The rest of the day was spent at leisure at the backpackers, hanging out. We had heard that there was a casino in town, so after dinner most of the crew walked down to suss it out. It was a weird vibe, we walked through the lobby of a huge hotel to get to it's casino only to find that it was completely deserted, with the exception of 2 security guards. We looked around at the closed up tables and asked the men where all of the action was? They laughably told us that all of the dealer's had gone home because they hadn't had any customers all day. Totally bewildered, and slightly tipsy, we mucked around, turning the casino into our own personal playground (and possibly pinching a few souvenir poker chips that had been left out on the table). We had been looking forward to a bit of gambling all day, so disappointed with the lack of night-life we headed back to the hostel only to find that it was raging! There was an airline/travel industry conference in town and they had all headed to Shoestring's for a drink and a dance. We hit the D-floor with the oldies and decided to make a night of it! The boys got a little bit too drunk and called it a night, but the girls were keen to keep on. Peter, our guide, had told us about a local drinking-hole called Brown Sugar, that didn't even open until after midnight. So after midnight, we joined the convoy and hitched a ride to Brown Sugar to dance the rest of the night away.
Day 51: Brown Sugar
After a big night of dancing (i.e hungover AF) I decided not to go white water rafting in the Zambezi, as I had already done it on the Nile, and instead opted for a day of chilling, getting an oil massage and more coffee grandes... and then maybe another night of dancing at Brown Sugar.
Day 52: Thanksgiving
Today we said goodbye to Victoria Falls and crossed the border into Botswana and onto Chobe NP. It was a stressful border crossing and I spent a lot of time sleeping on the truck. We pitched tent at the campsite and a bit tired out from game drives and a big few days in Vic Falls, I made a good decision not to go on a drive in Chobe. As soon as the few that decided to go had departed, it started to piss down raining. I ran into my almost bogged tent to escape the rain and had yet another nap! Sometimes you just need one of those kind of days hey? I awoke to the pitter-pattering of the rain on the canvas and in a pool of humid sweat. After showering it off I jumped into the thanksgiving preparation dinner. We spent hours under the shelter peeling, grating, chopping and washing ingredients for the big dinner. We BBQ'd a few chickens, made enough mash potato to feed an army and Lena made a cake for dessert! Even though it was a pretty shitty, rainy day, it was a great night sitting around in a circle eating, laughing, drinking and proclaiming what we were thankful for.
Day 53: Maun
Today we drove to Maun and said goodbye to Anna and Marita on their last day. It was mostly a boring drive day, but then this happened...
Day 54: Mokoro ride in the Okavango Delta
We had a pretty cool campsite in Maun with a sweet pool that we were sad to leave, but very excited to be heading out for a remote few nights into the Okavango Delta. We were picked up in open Jeeps, so of course it pissed down raining yet again. As soon as we got to the Delta entrance though, the skies turned into a beautiful blue and the weather settled down. We unpacked our supplies into Mokoros (local dug-out canoes) and were introduced to our Polers (the locals who would push our canoes through the Delta with long-ass poles). We were allocated 2 to a canoe, which was set up for comfort with out tent mattresses folded into makeshift seats.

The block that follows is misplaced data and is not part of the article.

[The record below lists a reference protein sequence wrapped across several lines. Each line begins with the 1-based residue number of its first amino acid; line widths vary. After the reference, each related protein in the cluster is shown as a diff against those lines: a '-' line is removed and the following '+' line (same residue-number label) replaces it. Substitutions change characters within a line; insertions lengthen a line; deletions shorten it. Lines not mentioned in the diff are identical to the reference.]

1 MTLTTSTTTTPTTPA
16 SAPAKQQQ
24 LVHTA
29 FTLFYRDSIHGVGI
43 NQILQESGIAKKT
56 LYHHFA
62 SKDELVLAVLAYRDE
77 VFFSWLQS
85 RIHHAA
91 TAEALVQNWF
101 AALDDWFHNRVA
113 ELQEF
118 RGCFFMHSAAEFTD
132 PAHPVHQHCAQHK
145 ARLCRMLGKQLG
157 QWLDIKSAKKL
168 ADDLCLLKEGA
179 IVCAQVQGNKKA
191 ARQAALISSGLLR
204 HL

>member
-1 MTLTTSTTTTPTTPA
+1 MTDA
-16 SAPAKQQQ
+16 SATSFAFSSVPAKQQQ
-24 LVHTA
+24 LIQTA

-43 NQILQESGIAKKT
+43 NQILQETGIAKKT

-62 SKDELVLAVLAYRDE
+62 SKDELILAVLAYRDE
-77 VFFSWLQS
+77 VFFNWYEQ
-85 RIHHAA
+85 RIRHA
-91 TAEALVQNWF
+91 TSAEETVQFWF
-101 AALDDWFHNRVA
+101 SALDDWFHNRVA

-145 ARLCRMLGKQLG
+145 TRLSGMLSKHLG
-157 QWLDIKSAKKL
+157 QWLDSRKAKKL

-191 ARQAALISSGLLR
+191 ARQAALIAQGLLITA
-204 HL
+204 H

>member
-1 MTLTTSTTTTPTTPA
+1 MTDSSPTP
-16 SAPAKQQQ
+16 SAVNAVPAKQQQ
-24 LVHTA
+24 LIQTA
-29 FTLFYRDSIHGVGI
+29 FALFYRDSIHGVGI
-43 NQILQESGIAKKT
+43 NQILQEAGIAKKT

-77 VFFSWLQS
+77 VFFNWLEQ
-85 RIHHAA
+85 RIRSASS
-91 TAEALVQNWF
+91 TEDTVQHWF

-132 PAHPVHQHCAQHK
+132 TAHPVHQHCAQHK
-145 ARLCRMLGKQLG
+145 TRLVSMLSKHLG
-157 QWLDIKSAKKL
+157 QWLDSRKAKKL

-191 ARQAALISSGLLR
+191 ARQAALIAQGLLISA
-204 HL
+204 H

THIS IS ONE TO PUT ON YOUR BUCKET LIST GUYS! The Okavango Delta is an intricate network of waterways, forming a swampy inland delta, highly concentrated with wildlife that can become somewhat stranded on the islands in the delta. Poling through the delta in the mokoros was one of the coolest things I have ever done - It was good fun having races against our fellow overlanders in their respective mokoros and egging on the polers to go faster! Eventually though we were all basking in the sunshine, having a nice, relaxing nap.
We arrived at our 'campsite'... I use this term loosely because really we just pitched our tents on an island and dug a big hole for you-know-what. After pitching tent, and lounging about for a while, our guides took us out into the wild for a nature walk. We were in seriously wild territory, no borders or vehicles between us and the other creatures. Unfortunately though, the most we came across was a tortoise and a few wild cows.
Day 55: Hanging out at the Okavango Delta
The guides rudely woke us at the crack of dawn for a morning nature walk that breached on 5 long hours (That is too long to make The Roaming Street do exercise first thing in the morning without food... I was not a happy camper!). The sunrise was stunning though, and we saw some beautiful creatures out before the heat of the day.
Naturally, after a long walk and campfire breakfast I had a nap. After the hotbox of a tent woke my slumber, I stumbled out to join a round of cards. One drink turned into a few and it became a rowdy, drunken round of cards. The guides asked us if we'd like to go for a swim and poled us out to a deeper area where they were fairly confident there wouldn't be too many crocs or hippos. We were all a bit silly drunk and spent far too long playing in the delta, coming out with some wicked sunburn.
The polers also took us out for a beautiful sunset mokoro ride around the delta, before returning to camp for an awesome camp dinner, and a night of cultural performances mixed with some local group games.
Day 56: Flying over the Okavango Delta
We sadly poled away from the Delta and back into Maun this morning. Myself and some of the girls chose to do a flight over the Delta as well, it was a bit of a last minute decision as they had one seat left on the plane and I had enjoyed the Delta so much, I wasn't quite ready to say goodbye. Our pilot looked younger than me, and the plane was a little old Cessna, so it was quite nerve-wracking but the view was unforgettable!
The hotel/campsite in Maun treated us to a beautiful buffet dinner tonight, as we prepared to leave Botswana, all in an all it was too short of a visit!
More of a visual person? Checkout my short destination video of Botswana: